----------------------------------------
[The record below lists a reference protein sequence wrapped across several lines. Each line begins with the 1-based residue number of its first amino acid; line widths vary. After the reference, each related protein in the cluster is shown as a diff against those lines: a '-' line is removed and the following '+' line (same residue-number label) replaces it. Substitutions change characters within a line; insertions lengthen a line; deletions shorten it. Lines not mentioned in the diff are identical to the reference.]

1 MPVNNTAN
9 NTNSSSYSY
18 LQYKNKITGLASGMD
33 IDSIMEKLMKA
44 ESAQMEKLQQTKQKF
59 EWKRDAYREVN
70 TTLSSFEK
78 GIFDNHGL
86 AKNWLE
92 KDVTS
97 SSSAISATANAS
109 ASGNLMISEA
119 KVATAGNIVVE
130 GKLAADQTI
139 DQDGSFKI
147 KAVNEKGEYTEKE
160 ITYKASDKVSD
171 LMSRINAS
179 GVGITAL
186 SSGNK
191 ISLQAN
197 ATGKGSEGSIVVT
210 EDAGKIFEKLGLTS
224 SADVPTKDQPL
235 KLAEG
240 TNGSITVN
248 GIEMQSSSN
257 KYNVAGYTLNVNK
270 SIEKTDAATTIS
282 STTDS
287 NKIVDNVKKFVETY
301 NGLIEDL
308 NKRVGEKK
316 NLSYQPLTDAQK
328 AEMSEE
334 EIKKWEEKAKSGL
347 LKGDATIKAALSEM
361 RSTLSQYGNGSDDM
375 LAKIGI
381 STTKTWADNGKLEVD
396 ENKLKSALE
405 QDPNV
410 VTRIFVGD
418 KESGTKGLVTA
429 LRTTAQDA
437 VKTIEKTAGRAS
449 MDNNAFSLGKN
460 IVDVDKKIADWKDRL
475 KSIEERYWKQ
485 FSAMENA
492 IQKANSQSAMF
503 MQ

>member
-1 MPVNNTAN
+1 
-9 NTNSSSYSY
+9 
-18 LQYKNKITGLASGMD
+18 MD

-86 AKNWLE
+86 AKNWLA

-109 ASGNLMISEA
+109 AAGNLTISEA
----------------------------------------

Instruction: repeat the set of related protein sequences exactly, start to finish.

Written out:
[The record below lists a reference protein sequence wrapped across several lines. Each line begins with the 1-based residue number of its first amino acid; line widths vary. After the reference, each related protein in the cluster is shown as a diff against those lines: a '-' line is removed and the following '+' line (same residue-number label) replaces it. Substitutions change characters within a line; insertions lengthen a line; deletions shorten it. Lines not mentioned in the diff are identical to the reference.]

1 MPVNNTAN
9 NTNSSSYSY
18 LQYKNKITGLASGMD
33 IDSIMEKLMKA
44 ESAQMEKLQQTKQKF
59 EWKRDAYREVN
70 TTLSSFEK
78 GIFDNHGL
86 AKNWLE
92 KDVTS
97 SSSAISATANAS
109 ASGNLMISEA
119 KVATAGNIVVE
130 GKLAADQTI
139 DQDGSFKI
147 KAVNEKGEYTEKE
160 ITYKASDKVSD
171 LMSRINAS
179 GVGITAL
186 SSGNK
191 ISLQAN
197 ATGKGSEGSIVVT
210 EDAGKIFEKLGLTS
224 SADVPTKDQPL
235 KLAEG
240 TNGSITVN
248 GIEMQSSSN
257 KYNVAGYTLNVNK
270 SIEKTDAATTIS
282 STTDS
287 NKIVDNVKKFVETY
301 NGLIEDL
308 NKRVGEKK
316 NLSYQPLTDAQK
328 AEMSEE
334 EIKKWEEKAKSGL
347 LKGDATIKAALSEM
361 RSTLSQYGNGSDDM
375 LAKIGI
381 STTKTWADNGKLEVD
396 ENKLKSALE
405 QDPNV
410 VTRIFVGD
418 KESGTKGLVTA
429 LRTTAQDA
437 VKTIEKTAGRAS
449 MDNNAFSLGKN
460 IVDVDKKIADWKDRL
475 KSIEERYWKQ
485 FSAMENA
492 IQKANSQSAMF
503 MQ

>member
-1 MPVNNTAN
+1 
-9 NTNSSSYSY
+9 
-18 LQYKNKITGLASGMD
+18 MD

-86 AKNWLE
+86 AKNWLA

-109 ASGNLMISEA
+109 AAGNLTISEA